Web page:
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FEET – Hydrothermal carbonization as a sustainable solution for faecal waste treatment

This project has received funding from the European Union’s Horizon 2020 research and innovation programme under the Marie Sklodowska-Curie grant agreement No 893588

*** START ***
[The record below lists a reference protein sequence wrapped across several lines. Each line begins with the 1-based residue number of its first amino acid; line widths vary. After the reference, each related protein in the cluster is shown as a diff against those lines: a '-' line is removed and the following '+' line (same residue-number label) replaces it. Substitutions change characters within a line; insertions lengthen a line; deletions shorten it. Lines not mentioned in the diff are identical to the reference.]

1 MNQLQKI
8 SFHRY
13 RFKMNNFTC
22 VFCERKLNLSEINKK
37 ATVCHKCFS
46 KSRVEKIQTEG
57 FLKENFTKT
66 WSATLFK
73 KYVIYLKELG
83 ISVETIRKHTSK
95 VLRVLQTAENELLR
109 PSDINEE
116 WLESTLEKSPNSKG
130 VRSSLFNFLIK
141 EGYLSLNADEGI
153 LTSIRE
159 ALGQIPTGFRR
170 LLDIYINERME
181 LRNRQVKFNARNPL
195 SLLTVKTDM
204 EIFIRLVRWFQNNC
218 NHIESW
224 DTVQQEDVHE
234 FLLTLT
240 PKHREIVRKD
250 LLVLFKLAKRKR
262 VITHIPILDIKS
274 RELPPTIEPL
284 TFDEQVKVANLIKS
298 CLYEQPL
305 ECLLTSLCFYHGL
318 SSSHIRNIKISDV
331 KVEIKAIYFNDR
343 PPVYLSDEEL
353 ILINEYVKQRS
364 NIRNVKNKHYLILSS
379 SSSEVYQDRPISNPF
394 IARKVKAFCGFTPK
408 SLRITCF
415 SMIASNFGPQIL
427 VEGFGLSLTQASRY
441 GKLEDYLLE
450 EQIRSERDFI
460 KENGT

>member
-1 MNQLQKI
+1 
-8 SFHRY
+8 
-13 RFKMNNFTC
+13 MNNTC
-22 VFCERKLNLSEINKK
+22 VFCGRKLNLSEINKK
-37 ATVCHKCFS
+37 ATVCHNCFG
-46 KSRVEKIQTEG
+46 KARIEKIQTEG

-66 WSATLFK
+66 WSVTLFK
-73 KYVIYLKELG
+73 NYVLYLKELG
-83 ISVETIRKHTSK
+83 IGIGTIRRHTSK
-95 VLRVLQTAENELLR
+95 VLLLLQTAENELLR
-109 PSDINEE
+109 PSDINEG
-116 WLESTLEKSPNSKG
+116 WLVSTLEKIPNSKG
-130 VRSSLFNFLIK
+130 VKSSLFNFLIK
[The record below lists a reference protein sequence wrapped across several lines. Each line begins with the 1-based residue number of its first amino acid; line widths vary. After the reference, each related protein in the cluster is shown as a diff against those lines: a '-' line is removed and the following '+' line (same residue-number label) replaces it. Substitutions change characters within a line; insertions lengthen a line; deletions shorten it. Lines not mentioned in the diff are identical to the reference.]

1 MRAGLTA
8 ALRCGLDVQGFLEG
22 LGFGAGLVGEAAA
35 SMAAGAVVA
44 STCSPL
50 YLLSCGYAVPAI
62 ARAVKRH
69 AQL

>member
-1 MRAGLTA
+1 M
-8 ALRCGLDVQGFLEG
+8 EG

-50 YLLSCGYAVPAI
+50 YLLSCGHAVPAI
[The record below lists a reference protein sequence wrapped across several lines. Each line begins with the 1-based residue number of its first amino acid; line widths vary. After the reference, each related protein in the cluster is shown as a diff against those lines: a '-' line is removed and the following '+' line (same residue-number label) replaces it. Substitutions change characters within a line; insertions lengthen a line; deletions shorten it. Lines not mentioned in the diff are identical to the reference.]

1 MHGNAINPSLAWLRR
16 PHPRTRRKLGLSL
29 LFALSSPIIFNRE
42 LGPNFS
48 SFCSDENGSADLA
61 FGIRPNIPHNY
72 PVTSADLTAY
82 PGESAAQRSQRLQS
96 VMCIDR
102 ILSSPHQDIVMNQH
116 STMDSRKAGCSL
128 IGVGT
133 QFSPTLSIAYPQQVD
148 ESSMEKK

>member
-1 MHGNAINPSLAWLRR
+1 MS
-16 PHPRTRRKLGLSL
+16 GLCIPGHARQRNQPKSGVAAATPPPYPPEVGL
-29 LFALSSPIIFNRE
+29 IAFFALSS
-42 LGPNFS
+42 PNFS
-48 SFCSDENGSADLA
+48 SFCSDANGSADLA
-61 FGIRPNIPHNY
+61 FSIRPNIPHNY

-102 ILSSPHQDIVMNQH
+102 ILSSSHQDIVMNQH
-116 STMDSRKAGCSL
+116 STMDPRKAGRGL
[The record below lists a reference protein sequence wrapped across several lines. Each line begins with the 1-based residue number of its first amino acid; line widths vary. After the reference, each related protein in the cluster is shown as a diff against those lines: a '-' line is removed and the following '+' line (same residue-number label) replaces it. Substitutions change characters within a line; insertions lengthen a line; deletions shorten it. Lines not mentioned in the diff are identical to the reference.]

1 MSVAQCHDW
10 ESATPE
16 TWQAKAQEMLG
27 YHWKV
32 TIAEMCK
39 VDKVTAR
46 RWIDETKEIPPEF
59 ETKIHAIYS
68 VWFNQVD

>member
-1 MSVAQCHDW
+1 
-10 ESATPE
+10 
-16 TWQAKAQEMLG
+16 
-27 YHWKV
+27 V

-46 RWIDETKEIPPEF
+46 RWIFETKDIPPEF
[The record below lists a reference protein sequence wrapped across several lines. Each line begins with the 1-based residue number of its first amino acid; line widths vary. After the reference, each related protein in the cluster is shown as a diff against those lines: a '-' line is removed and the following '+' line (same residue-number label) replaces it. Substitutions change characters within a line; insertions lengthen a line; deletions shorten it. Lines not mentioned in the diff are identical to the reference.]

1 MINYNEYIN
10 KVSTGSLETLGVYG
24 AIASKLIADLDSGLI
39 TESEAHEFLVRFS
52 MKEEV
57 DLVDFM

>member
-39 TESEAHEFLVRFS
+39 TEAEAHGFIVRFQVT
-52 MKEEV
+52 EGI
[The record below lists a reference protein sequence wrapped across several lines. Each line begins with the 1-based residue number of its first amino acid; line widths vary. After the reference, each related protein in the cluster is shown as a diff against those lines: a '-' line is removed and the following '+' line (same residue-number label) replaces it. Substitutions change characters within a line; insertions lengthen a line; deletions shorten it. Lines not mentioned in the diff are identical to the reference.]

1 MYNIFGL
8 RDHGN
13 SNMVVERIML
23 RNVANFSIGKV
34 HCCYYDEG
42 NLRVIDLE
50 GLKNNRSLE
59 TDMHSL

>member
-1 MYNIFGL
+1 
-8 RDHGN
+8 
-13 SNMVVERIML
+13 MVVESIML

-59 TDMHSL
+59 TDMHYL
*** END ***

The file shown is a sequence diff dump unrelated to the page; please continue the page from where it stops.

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Despite the global effort for providing proper sanitation service to the habitants in less developed regions, still massive amount of faecal waste is disposed of in-situ resulting in serious health problems and environmental contamination. Hydrothermal carbonization (HTC) technology which converts wet organic feedstock into valuable carbonaceous products under pressurized conditions in a relatively mild temperature range (180-220 °C) has been suggested as a capable option for faecal waste treatment for those places in need. However, the technical and financial barriers hamper the practical implementation of the technology. In order to overcome these challenges, this research project aims to develop an appropriate low-cost HTC system for faecal waste treatment. Batch HTC reactors will be developed employing common pipe-fitting materials, and their standard operation regime will be established. Strategies for affording the energy demand of the system will be developed based on the products from previous treatments: combustion of solid material (hydrochar) and biogas generation from liquid material (process water). Also, basic properties of the hydrochar and process water will be investigated regarding their potential use as fuel, fertilizer and adsorbent. This two-year-long project will generate new knowledge based on the specialties of participants: Zurich University of Applied Sciences (Zurich, Switzerland, host organization), Leibniz Institute of Agricultural Engineering and Bio-economy (Potsdam, Germany, host of 6 months secondment) and the applicant. The applicant will receive necessary technical training in both institutions and play a role as a medium for inter-institutional knowledge transfer. The output of this project will contribute to the provision of communal toilet facilities in less developed communities and provide technical evidence for the potential of low-cost small-scale implementation of HTC system in both less developed and developed countries.